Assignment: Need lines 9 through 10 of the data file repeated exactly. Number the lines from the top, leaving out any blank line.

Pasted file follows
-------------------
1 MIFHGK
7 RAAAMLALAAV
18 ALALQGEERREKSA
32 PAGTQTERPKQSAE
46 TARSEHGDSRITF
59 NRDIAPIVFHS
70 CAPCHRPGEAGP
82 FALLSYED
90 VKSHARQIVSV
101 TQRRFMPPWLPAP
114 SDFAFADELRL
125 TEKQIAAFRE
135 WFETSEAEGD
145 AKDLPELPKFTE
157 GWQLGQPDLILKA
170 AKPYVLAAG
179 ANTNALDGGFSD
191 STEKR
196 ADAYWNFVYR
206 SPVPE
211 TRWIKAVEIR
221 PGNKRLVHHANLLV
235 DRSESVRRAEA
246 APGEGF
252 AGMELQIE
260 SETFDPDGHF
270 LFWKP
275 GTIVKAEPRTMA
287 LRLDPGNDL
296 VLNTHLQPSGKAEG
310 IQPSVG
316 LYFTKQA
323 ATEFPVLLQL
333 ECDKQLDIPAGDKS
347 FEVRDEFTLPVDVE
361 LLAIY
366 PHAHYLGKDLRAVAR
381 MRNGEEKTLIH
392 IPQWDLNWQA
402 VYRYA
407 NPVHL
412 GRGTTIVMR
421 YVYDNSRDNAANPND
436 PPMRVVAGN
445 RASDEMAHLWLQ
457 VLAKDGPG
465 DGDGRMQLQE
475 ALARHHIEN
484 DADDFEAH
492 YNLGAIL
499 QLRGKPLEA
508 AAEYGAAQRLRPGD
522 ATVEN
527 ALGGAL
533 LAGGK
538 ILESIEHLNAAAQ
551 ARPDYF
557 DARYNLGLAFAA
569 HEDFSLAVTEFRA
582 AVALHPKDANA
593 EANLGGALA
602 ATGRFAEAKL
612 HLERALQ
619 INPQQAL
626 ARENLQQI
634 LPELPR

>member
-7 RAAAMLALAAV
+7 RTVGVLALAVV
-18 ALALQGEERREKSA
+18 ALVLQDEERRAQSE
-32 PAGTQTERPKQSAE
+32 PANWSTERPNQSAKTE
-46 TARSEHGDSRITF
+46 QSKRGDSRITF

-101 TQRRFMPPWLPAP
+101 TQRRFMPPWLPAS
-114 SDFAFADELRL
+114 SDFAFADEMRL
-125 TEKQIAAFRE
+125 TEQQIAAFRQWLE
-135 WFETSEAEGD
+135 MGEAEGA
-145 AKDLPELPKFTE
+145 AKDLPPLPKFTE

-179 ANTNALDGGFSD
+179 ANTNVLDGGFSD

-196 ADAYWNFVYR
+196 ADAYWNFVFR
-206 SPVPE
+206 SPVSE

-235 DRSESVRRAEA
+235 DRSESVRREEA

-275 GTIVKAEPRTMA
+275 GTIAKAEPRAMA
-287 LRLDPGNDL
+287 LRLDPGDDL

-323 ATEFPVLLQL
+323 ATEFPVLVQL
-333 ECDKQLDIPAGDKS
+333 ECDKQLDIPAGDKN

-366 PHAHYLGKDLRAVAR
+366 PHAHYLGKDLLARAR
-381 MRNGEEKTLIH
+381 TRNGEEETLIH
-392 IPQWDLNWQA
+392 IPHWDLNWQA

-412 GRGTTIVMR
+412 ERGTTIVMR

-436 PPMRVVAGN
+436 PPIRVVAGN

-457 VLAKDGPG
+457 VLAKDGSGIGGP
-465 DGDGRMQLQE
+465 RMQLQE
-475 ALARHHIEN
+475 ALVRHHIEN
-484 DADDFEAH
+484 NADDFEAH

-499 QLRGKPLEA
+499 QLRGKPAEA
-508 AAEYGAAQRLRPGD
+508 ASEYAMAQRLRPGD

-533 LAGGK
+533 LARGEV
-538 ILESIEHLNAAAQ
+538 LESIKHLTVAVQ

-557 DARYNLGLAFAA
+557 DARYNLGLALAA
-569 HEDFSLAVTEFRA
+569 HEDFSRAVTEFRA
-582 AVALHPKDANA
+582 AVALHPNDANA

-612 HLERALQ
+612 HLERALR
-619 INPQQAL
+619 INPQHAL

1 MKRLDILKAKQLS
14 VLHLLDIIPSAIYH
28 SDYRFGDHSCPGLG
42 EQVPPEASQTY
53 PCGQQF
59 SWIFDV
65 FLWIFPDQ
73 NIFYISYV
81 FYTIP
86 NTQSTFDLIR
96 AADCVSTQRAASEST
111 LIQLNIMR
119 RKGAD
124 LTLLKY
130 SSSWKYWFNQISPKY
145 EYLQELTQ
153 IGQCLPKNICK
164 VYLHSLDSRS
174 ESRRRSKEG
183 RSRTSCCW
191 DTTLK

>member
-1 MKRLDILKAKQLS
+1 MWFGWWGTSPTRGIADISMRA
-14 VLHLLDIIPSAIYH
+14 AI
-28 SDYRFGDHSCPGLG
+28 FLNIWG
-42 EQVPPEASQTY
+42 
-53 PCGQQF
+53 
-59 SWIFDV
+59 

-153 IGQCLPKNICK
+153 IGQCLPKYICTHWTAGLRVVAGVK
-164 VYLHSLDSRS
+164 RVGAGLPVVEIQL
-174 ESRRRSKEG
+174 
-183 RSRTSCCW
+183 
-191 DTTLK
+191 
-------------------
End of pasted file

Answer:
90 VKSHARQIVSV
101 TQRRFMPPWLPAP